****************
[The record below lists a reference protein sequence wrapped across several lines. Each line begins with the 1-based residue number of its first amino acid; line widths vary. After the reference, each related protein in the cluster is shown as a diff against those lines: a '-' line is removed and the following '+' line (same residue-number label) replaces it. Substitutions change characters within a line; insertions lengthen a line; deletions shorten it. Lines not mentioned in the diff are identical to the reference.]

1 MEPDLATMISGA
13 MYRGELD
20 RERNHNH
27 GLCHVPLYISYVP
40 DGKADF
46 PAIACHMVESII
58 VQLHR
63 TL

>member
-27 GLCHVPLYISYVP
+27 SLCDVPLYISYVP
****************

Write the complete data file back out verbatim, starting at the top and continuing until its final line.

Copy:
[The record below lists a reference protein sequence wrapped across several lines. Each line begins with the 1-based residue number of its first amino acid; line widths vary. After the reference, each related protein in the cluster is shown as a diff against those lines: a '-' line is removed and the following '+' line (same residue-number label) replaces it. Substitutions change characters within a line; insertions lengthen a line; deletions shorten it. Lines not mentioned in the diff are identical to the reference.]

1 MEPDLATMISGA
13 MYRGELD
20 RERNHNH
27 GLCHVPLYISYVP
40 DGKADF
46 PAIACHMVESII
58 VQLHR
63 TL

>member
-27 GLCHVPLYISYVP
+27 SLCDVPLYISYVP